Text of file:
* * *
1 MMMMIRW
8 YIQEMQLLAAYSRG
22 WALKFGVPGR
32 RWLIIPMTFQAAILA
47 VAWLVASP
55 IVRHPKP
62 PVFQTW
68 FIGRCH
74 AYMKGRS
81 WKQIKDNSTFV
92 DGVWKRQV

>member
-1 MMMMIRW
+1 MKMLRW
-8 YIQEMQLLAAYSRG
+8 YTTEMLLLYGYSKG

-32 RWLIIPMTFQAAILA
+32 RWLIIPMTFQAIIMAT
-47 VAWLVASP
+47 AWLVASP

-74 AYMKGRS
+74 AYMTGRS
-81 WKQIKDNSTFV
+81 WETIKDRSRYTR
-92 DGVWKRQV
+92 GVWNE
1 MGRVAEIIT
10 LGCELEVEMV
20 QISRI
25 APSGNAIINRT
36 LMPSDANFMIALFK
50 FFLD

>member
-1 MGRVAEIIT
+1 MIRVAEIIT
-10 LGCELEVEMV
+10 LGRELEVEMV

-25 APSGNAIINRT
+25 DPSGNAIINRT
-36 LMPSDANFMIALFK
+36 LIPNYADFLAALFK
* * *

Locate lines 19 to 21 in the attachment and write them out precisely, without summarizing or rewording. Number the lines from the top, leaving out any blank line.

-47 VAWLVASP
+47 AWLVASP

-74 AYMKGRS